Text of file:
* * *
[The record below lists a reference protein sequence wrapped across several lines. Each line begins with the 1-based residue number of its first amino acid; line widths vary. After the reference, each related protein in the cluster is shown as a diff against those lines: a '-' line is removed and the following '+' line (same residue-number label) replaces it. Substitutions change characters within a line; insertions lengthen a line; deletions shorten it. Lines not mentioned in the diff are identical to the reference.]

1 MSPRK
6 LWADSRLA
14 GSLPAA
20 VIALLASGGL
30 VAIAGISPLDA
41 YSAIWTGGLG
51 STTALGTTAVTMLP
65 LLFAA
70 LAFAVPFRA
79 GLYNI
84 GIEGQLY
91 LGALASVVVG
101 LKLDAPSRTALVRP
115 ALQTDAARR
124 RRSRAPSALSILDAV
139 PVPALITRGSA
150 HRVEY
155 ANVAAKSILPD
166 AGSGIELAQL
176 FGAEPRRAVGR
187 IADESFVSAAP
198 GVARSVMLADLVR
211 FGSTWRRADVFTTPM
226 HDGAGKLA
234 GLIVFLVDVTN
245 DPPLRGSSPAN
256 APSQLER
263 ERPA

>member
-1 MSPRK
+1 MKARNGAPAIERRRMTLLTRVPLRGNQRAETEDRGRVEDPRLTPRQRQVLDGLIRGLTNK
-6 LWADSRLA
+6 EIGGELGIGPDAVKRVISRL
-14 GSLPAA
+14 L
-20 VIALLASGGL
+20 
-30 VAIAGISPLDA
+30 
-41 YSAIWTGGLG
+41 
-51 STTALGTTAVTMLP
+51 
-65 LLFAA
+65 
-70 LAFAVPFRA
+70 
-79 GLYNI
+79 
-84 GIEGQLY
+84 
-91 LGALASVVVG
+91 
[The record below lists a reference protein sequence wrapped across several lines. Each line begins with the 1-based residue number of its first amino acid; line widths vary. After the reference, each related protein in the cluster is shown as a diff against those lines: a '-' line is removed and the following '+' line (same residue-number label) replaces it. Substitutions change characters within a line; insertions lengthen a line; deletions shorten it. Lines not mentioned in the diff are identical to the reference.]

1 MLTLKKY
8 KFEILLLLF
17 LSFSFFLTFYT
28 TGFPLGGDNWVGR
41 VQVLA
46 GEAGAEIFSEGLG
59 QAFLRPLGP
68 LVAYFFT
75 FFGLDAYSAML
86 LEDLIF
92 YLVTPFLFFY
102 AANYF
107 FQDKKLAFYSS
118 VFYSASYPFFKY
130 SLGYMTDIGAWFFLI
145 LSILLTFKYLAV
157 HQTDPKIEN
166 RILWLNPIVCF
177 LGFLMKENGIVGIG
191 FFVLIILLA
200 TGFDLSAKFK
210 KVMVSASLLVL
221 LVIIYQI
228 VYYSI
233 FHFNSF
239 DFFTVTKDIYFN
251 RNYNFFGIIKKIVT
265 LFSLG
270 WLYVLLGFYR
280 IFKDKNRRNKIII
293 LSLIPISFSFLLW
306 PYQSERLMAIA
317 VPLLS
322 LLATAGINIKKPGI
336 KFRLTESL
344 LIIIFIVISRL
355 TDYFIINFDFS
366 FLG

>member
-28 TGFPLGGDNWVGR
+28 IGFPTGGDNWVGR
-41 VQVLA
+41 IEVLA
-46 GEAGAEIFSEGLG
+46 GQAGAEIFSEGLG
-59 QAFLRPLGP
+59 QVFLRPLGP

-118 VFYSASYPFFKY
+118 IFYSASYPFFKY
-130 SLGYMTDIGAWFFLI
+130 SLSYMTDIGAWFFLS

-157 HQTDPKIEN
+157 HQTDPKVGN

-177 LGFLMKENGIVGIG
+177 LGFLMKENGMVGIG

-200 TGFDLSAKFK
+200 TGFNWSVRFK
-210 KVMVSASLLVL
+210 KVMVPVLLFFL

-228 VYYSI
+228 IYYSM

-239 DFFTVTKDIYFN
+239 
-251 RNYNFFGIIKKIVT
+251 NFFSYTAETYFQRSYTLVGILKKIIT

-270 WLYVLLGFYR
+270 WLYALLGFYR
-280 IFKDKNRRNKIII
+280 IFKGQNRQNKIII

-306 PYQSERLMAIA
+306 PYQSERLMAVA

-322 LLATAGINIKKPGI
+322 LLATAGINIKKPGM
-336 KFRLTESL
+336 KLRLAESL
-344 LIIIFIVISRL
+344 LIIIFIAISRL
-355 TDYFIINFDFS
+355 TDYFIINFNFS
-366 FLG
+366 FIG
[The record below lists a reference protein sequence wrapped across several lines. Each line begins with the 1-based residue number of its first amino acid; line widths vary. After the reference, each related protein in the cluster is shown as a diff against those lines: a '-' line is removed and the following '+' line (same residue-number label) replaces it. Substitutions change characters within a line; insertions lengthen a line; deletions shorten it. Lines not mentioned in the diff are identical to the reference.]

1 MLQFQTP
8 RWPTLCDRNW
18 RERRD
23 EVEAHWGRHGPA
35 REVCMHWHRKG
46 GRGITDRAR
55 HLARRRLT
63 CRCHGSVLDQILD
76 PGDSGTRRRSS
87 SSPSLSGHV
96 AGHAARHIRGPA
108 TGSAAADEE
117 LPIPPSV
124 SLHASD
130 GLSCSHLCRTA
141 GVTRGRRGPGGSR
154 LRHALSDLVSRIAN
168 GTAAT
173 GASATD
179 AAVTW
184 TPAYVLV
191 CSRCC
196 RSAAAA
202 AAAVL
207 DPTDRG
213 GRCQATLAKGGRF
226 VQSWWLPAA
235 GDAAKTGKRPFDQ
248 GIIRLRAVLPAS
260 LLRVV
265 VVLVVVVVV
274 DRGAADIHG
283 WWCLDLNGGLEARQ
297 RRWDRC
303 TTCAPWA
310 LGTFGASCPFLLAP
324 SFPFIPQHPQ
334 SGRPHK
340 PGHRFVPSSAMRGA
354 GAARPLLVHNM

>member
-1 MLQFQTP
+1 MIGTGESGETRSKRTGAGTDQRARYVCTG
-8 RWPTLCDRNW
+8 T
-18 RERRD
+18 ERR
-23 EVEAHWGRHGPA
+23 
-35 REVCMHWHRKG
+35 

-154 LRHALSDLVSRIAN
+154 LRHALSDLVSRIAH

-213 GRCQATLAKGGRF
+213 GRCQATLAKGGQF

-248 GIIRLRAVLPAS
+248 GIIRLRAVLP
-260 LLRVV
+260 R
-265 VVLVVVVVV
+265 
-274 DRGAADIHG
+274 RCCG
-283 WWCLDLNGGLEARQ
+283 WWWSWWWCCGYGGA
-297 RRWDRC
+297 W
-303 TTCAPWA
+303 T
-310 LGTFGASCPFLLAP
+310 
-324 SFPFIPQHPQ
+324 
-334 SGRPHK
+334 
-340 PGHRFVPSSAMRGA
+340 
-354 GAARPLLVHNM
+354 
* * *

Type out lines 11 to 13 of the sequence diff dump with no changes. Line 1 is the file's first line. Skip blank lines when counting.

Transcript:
79 GLYNI
84 GIEGQLY
91 LGALASVVVG